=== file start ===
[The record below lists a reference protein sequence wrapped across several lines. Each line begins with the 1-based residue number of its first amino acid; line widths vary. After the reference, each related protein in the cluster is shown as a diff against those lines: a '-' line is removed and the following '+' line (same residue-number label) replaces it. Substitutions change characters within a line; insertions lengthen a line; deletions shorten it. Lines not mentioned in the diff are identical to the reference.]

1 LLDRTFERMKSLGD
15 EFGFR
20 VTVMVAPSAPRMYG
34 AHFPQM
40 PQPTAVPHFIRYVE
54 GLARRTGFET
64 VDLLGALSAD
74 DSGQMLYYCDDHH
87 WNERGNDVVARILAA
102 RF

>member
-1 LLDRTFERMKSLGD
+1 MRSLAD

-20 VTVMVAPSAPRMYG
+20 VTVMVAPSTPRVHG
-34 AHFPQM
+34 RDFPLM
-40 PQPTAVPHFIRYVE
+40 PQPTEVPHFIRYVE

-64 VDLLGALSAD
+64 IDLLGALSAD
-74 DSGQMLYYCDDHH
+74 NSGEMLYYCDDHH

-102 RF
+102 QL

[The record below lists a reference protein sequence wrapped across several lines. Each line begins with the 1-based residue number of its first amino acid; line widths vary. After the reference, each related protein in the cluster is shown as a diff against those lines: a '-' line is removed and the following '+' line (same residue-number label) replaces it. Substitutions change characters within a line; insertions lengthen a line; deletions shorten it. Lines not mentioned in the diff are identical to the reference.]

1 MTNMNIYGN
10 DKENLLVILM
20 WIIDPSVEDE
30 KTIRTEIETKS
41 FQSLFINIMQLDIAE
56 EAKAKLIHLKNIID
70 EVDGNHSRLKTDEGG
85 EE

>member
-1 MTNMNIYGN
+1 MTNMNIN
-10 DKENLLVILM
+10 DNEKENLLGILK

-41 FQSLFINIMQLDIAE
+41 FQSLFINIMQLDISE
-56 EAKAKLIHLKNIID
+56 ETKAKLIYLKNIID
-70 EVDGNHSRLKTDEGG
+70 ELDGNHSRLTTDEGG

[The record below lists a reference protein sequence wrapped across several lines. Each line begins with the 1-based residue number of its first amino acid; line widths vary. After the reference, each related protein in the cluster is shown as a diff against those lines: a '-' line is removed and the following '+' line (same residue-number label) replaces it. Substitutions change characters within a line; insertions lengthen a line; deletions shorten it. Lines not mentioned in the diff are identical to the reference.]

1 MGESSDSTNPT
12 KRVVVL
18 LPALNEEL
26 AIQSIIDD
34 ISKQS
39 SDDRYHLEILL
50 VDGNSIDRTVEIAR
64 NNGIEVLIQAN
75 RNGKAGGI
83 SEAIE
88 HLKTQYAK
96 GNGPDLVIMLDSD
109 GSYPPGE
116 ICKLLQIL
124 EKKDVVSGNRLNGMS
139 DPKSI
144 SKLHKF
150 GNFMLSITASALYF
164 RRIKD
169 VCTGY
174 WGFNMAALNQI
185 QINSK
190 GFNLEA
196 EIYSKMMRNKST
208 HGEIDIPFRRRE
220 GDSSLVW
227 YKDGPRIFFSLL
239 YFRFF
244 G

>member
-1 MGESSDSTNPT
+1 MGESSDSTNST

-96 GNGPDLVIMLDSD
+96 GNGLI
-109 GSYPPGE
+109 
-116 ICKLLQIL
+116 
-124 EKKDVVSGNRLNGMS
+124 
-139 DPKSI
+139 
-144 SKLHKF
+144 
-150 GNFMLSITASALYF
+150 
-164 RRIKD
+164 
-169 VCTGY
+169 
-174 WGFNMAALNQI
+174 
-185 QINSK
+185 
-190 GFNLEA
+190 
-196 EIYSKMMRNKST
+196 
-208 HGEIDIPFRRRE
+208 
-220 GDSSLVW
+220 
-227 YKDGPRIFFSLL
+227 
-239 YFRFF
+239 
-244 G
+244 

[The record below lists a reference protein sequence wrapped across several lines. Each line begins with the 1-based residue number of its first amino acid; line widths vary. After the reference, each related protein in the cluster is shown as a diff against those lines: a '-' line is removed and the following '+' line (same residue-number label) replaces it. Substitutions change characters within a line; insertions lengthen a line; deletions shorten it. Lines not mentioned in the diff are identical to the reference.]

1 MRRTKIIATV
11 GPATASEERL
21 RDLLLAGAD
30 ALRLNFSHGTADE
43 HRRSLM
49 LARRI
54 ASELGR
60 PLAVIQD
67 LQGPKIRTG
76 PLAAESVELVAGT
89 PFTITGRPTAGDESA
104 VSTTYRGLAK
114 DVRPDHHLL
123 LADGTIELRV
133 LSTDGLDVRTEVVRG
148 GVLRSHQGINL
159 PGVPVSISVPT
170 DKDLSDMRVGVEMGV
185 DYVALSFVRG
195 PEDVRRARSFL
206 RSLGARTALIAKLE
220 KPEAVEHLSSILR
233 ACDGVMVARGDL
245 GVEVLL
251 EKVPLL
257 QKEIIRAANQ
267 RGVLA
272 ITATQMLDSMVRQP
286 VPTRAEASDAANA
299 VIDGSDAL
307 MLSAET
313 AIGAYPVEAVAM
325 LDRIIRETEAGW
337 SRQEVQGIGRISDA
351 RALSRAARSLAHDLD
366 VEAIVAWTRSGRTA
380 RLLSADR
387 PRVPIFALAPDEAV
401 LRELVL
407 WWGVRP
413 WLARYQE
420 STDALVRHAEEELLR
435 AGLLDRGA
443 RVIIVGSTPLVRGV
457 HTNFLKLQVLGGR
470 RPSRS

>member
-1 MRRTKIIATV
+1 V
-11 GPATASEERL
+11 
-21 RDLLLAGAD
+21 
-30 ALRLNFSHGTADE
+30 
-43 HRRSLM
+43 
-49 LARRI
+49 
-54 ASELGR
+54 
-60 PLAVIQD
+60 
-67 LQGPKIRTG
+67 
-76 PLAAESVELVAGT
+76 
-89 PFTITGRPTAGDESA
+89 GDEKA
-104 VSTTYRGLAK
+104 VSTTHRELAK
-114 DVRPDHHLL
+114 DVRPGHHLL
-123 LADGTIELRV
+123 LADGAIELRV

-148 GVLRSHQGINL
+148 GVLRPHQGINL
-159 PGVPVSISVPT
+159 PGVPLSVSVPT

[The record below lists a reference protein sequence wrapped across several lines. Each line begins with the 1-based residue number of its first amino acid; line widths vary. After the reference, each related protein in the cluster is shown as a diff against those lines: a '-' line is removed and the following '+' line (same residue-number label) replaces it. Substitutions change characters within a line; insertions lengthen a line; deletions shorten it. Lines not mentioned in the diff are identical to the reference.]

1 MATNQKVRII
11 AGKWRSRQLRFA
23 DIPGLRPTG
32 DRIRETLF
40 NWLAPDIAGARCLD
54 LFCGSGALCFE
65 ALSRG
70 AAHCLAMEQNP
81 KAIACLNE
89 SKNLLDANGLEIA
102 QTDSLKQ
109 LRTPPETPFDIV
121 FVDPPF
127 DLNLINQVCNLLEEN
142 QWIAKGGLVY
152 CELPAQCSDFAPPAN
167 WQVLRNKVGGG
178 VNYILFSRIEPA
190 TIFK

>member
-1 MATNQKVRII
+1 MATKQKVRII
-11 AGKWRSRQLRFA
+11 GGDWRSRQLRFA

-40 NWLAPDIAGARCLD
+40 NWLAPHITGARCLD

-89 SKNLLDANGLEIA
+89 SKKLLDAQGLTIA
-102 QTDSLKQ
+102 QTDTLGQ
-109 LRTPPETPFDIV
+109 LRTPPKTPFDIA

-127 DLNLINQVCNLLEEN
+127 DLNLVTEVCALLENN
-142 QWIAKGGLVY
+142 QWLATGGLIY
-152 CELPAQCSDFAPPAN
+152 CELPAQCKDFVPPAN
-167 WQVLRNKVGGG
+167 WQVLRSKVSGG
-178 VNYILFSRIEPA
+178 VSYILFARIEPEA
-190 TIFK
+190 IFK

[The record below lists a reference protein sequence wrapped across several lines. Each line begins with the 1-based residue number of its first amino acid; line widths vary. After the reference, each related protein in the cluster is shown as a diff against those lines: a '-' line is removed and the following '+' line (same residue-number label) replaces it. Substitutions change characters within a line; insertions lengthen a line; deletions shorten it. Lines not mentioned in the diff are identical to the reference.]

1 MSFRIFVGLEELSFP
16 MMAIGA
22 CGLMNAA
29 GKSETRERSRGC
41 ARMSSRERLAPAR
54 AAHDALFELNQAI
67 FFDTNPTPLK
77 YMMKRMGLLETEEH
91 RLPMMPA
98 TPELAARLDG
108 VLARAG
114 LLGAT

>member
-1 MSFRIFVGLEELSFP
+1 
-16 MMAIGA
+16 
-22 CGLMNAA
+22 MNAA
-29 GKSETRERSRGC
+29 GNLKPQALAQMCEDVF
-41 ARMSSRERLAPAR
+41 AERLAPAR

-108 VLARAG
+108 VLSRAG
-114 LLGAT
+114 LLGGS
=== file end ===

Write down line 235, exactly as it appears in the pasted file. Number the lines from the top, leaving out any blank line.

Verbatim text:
-167 WQVLRNKVGGG